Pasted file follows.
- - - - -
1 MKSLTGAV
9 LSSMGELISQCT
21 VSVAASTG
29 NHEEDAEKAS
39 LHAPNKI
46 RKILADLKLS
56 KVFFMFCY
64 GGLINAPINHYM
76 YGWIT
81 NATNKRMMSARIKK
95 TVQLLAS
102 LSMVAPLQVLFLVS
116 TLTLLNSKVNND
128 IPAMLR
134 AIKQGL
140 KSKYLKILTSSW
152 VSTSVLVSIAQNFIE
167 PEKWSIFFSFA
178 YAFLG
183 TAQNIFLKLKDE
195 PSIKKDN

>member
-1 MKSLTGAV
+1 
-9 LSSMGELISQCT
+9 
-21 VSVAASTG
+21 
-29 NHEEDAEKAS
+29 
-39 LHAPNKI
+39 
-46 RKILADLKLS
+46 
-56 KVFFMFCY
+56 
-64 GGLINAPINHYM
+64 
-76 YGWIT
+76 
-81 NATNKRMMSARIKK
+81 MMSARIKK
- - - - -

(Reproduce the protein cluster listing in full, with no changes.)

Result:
1 MKSLTGAV
9 LSSMGELISQCT
21 VSVAASTG
29 NHEEDAEKAS
39 LHAPNKI
46 RKILADLKLS
56 KVFFMFCY
64 GGLINAPINHYM
76 YGWIT
81 NATNKRMMSARIKK
95 TVQLLAS
102 LSMVAPLQVLFLVS
116 TLTLLNSKVNND
128 IPAMLR
134 AIKQGL
140 KSKYLKILTSSW
152 VSTSVLVSIAQNFIE
167 PEKWSIFFSFA
178 YAFLG
183 TAQNIFLKLKDE
195 PSIKKDN

>member
-1 MKSLTGAV
+1 
-9 LSSMGELISQCT
+9 
-21 VSVAASTG
+21 
-29 NHEEDAEKAS
+29 
-39 LHAPNKI
+39 
-46 RKILADLKLS
+46 
-56 KVFFMFCY
+56 
-64 GGLINAPINHYM
+64 
-76 YGWIT
+76 
-81 NATNKRMMSARIKK
+81 MMSARIKK